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Joe_the_Gardener


Latest posts by Joe_the_Gardener

Never Never Not Ever

Posted: 01/12/2015 at 17:35

Sorry Fairygirl, but Purple Loosestrife was one of the most important flowers of my childhood. It grew along the banks of the small rivers we used to play in and beside, and we pushed our way through stands of it with its the unique scent. It instantly reminds me of those places and all the other plants that grew there, the willows we used to pollard which the ducks nested in. Every year we looked forward to seeing the ducklings having to flutter 15 feet into the stream from the nest. Purple Loosestrife - top plant!

Never Never Not Ever

Posted: 01/12/2015 at 13:25

I agree with everyone who has no time for roses at home.|I love seeing them, but in someone else's garden. Alchemilla mollis is another one I can't be doing with. I've had a couple of gardens that were infested with it (still have one) and despite the best efforts it manages to seed everywhere. The species that are wild natives are super - remind me of a lot of happy plant-hunting in Scotland, Yorkshire Dales, etc. 

Hedging

Posted: 30/11/2015 at 07:32

The cut material from the pampas grass (suitably anchored) will make an ideal home for the hedgehog.

Reverse Pollarding

Posted: 29/11/2015 at 17:42

Many of the oldest trees in the country are pollards.

Hedging

Posted: 29/11/2015 at 17:31

Violet, I've just commented on another thread about how hedgehogs like Pampas to hibernate in, so get your men to be very careful and think about somewhere you can transfer the little fellow to if you do find one.

Pampas Grass

Posted: 29/11/2015 at 17:20

I've two gardens where pampas grasses are used by hedgehogs for hibernation, so be very careful as it's too late to wake them now.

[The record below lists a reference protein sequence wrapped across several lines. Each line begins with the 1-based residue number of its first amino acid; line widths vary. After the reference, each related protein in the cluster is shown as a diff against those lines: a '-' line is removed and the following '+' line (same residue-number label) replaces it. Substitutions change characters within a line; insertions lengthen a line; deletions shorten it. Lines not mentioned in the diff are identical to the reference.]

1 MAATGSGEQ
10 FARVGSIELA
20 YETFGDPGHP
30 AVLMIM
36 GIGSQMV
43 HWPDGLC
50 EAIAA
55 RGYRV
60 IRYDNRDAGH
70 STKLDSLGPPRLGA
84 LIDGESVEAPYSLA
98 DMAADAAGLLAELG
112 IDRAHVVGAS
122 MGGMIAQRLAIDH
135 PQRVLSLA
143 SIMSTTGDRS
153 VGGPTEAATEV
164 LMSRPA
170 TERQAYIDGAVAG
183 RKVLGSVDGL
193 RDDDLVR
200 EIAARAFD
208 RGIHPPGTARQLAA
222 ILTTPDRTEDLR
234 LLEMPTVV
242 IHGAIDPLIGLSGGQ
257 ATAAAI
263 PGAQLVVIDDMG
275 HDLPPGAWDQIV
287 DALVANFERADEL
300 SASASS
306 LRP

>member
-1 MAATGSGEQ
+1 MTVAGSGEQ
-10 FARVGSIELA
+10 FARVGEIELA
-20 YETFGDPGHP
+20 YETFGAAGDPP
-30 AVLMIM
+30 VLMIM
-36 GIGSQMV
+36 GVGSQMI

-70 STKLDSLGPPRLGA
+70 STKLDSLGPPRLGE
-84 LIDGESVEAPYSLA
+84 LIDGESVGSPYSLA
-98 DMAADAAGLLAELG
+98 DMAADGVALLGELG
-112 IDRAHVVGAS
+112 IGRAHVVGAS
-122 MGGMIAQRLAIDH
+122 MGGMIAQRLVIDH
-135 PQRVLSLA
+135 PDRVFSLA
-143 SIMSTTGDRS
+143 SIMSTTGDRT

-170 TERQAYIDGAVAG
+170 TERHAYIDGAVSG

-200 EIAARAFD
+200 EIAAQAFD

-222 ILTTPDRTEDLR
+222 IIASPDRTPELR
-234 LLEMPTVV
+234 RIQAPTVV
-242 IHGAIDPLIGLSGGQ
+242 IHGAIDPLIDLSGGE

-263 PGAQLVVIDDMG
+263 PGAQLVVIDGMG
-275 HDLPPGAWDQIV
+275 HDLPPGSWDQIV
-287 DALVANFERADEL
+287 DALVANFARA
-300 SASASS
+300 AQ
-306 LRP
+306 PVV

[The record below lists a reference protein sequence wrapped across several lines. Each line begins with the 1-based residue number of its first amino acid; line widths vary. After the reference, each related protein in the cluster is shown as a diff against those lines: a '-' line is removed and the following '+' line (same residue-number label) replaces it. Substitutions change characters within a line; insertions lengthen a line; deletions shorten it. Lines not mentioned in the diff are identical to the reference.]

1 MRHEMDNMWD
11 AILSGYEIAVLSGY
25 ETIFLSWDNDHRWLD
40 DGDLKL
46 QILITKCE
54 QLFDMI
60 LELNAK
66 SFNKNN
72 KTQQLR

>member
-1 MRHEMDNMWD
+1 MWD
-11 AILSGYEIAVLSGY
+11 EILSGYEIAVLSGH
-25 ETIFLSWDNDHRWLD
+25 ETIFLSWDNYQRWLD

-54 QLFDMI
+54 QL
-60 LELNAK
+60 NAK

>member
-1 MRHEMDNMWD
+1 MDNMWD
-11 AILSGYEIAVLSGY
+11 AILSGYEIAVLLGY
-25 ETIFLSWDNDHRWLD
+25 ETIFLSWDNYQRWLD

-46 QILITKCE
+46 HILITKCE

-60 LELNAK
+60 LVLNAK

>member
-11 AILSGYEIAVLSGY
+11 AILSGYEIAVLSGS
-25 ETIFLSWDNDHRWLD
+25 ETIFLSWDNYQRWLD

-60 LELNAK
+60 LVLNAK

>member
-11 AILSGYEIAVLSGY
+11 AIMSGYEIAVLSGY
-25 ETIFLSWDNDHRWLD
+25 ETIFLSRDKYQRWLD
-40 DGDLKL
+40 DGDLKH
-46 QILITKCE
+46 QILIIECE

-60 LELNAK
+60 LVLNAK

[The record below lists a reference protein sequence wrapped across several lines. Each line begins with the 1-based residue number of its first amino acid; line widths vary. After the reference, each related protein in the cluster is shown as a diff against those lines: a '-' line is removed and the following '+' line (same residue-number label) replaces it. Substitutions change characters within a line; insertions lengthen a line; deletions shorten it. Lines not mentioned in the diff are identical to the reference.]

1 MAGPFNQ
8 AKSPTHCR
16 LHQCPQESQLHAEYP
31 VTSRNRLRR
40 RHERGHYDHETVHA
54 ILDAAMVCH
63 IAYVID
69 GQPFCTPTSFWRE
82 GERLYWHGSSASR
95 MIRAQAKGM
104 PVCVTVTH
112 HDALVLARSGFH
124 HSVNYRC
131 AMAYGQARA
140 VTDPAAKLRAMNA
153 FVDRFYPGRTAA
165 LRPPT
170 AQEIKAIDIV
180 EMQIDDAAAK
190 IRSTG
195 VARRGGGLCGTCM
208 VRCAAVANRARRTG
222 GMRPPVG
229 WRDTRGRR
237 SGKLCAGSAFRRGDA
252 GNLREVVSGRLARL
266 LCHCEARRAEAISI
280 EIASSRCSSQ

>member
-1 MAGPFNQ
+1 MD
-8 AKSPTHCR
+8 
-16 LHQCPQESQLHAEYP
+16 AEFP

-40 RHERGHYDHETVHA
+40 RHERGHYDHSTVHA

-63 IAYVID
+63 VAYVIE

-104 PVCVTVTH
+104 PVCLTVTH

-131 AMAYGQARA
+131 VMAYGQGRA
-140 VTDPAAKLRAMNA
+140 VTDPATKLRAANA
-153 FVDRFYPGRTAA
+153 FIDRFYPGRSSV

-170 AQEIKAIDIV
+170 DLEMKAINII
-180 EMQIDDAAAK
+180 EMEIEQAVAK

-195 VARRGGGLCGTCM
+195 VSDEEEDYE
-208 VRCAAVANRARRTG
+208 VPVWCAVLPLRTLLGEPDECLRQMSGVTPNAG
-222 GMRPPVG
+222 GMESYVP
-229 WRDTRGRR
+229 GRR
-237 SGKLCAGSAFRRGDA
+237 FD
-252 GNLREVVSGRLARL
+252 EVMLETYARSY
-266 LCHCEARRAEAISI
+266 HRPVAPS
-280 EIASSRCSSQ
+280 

Xhose - Expandable hose - any good?

Posted: 21/11/2015 at 14:55

Xhose must be pretty good - it's kept this thread running for two-and-a-half years.

Leaf blower power problems

Posted: 17/11/2015 at 14:52

I reckon the folks above who recommend looking at the fuel system are on the case, especially going right through to the carb.

stormy weather

Posted: 16/11/2015 at 07:05

Check out Harry Hill.

Beech hedging advise

Posted: 14/11/2015 at 17:09

Ritchie, this might not apply in your case, but when deciding the planting line do bear in mind the width of the finished hedge, so that it doesn't grow beyond your boundary and so you've got access to cut it. So many people plant their hedges a foot inside their boundary fence/wall and in no time they're growing out across pavements/public footpaths/neighbours' gardens.

Discussions started by Joe_the_Gardener

Polytunnels

Replies: 3    Views: 531
Last Post: 30/06/2015 at 09:06

Swifts in decline

Replies: 32    Views: 1644
Last Post: 02/07/2015 at 16:43

Jay

Replies: 20    Views: 1068
Last Post: 19/09/2014 at 21:05

Useful tool

Replies: 5    Views: 777
Last Post: 27/04/2014 at 12:00

Spring!

Replies: 12    Views: 848
Last Post: 24/03/2014 at 14:55

Gardeners World Quiz

Replies: 0    Views: 599
Last Post: 23/02/2014 at 18:21

Silver birch

Replies: 2    Views: 740
Last Post: 15/02/2014 at 10:53

Hedging shears

Replies: 1    Views: 945
Last Post: 04/12/2012 at 15:43

Malvern

Replies: 1    Views: 1084
Last Post: 14/05/2012 at 20:05
9 threads returned